To the uninformed, there may be little or no distinction between the three adjectives which could apply to a contractor (or potential contractor) accounting system. To those dealing with the terminology in government solicitations, there may appear to be no significant distinction because the words seem to be used interchangeably. For example, an Air Force solicitation may have a prerequisite for an adequate accounting system, in contrast to Navy solicitation which substitutes the words acceptable accounting system. Then a third alternative could be a solicitation which gives competing bidders points for approved systems; i.e. 500 points for having an approved accounting system. In most cases, the solicitation links the accounting system status (adequate, acceptable or approved) to an action (written opinion or written determination) by a federal government agency or, less frequently, an opinion by an independent third party such as a CPA or consultant. There is a fourth alternative, an accounting system which has never been reviewed by any independent party (government or otherwise). In this case, a contractor (or a potential contractor) may have an accounting system awaiting its first test, so to speak.
The somewhat obvious question is this: Is(are) there a regulation(s) which answer the mail in terms of defining what terminology applies to what circumstance; and does it matter if a contractor interprets or translates one term into another? For example, if a contractor accounting system has been deemed adequate based upon a DCAA audit, can that contractor self-certify that it has an approved accounting system, especially when the contractor is currently bidding on that solicitation (which adds 500 points for an approved system); hence, an advantage towards a favorable source selection? In most cases the answer is “no”.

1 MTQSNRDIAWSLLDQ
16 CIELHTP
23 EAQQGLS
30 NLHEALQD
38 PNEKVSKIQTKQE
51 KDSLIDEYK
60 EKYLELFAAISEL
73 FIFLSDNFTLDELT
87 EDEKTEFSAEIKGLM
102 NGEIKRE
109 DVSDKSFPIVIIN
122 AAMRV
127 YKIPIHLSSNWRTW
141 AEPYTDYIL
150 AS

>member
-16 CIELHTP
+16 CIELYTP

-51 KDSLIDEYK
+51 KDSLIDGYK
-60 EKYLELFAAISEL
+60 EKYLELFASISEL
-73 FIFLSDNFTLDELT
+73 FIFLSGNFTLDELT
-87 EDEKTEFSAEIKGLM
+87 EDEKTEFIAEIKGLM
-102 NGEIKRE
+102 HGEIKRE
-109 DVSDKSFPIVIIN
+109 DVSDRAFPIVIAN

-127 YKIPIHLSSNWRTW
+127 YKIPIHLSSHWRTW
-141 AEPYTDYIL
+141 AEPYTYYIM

Status of Accounting Systems
Here is a brief discussion of that status of accounting systems, using the analogy of Olympic medals.
Bronze Medal = Adequate Accounting System
In most cases, an adequate contractor accounting system is considered in the context of a DCAA pre-award accounting system (limited) review. The purpose is to satisfy FAR 16.301-3(a)(3) Limitations on cost-reimbursement contracts for which the contractor’s accounting system is deemed adequate for determining costs applicable to the contract or order” (emphasis added). Assuming the contractor passes a DCAA pre-award accounting system review, that contractor now has an adequate system and should be able to use that reference in bidding on subsequent cost-type contracts. In rare cases, a DCAA pre-award results in a contracting officer letter “approving” the accounting system. This is unintended, but if it happens, take it and run with it.
Silver Medal = Acceptable Accounting System
The regulatory basis for an acceptable accounting system (or other business system) is DFARS 252.242-7005 and -7006, which require a contractor to have acceptable business systems. If a government audit or review (post-award) determines that a contractor system is free of any significant deficiencies, DFARS defines that as an acceptable system. This test involves far more compliance testing (than a pre-award), and subsequently, a higher medal for success. However, the more substantive testing also equates to far greater risk for system deficiencies; in which case, DFARS administration requires system disapproval. One other reality is that contractors don’t control the opportunity to be reviewed for the silver (or gold) medal; the government decides on who gets these opportunities, and it logically applies to the larger defense contractors (i.e. typically those subject to DFARS).
Gold Medal = Approved Accounting System
As with silver, the gold medal implicates DFARS 252.242-7005/6; however, the regulation is silent with respect to system approval. As with too many regulations, it only addresses the negative: the explicit requirement for a contractor officer to disapprove a system which has been determined to have one or more significant deficiencies. Although system approval is unstated in the regulation, DCMA comes to the rescue in Instruction 131, which describes the process for approving or disapproving a contractor business system. DCMA fills the void by stating that its contracting officers shall issue a letter notifying the contractor that the system is approved (if/when an audit or review reports that there are no significant deficiencies). Of passing interest for purposes of populating a DCMA data base related to contractor business systems, CBS Instruction 131 states that CBS status shall be “approved” for legacy findings (prior to the May 18, 2011 business systems rule) for approved, adequate, acceptable or no-non-compliances found”.
But for the May 18, 2011 business systems rule, adequate, acceptable or approved were all equivalent within DCMA’s internal recording of system approval. Unfortunately, that was then and there are hundreds of contractors with adequate accounting systems, but very few with an approved accounting system